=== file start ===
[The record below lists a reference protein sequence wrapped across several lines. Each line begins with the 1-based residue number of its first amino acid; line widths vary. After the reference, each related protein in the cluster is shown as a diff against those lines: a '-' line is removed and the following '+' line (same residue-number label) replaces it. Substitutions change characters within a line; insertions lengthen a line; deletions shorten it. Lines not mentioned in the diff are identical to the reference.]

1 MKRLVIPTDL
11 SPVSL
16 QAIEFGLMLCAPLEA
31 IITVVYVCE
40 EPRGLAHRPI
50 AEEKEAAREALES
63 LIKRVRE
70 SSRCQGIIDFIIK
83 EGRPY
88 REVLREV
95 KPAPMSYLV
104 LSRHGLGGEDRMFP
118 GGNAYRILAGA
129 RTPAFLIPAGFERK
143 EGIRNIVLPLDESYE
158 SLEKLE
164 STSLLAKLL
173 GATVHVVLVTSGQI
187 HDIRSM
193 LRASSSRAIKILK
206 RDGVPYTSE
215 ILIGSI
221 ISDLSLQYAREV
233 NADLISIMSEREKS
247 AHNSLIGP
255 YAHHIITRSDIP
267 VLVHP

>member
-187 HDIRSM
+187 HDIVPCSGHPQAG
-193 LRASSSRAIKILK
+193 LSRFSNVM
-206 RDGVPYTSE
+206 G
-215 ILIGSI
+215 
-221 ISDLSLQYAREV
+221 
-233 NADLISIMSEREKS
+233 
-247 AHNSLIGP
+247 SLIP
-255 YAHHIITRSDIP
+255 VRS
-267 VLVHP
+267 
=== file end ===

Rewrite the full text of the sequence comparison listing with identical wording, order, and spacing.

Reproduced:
[The record below lists a reference protein sequence wrapped across several lines. Each line begins with the 1-based residue number of its first amino acid; line widths vary. After the reference, each related protein in the cluster is shown as a diff against those lines: a '-' line is removed and the following '+' line (same residue-number label) replaces it. Substitutions change characters within a line; insertions lengthen a line; deletions shorten it. Lines not mentioned in the diff are identical to the reference.]

1 MKRLVIPTDL
11 SPVSL
16 QAIEFGLMLCAPLEA
31 IITVVYVCE
40 EPRGLAHRPI
50 AEEKEAAREALES
63 LIKRVRE
70 SSRCQGIIDFIIK
83 EGRPY
88 REVLREV
95 KPAPMSYLV
104 LSRHGLGGEDRMFP
118 GGNAYRILAGA
129 RTPAFLIPAGFERK
143 EGIRNIVLPLDESYE
158 SLEKLE
164 STSLLAKLL
173 GATVHVVLVTSGQI
187 HDIRSM
193 LRASSSRAIKILK
206 RDGVPYTSE
215 ILIGSI
221 ISDLSLQYAREV
233 NADLISIMSEREKS
247 AHNSLIGP
255 YAHHIITRSDIP
267 VLVHP

>member
-187 HDIRSM
+187 HDIVPCSGHPQAG
-193 LRASSSRAIKILK
+193 LSRFSNVM
-206 RDGVPYTSE
+206 G
-215 ILIGSI
+215 
-221 ISDLSLQYAREV
+221 
-233 NADLISIMSEREKS
+233 
-247 AHNSLIGP
+247 SLIP
-255 YAHHIITRSDIP
+255 VRS
-267 VLVHP
+267 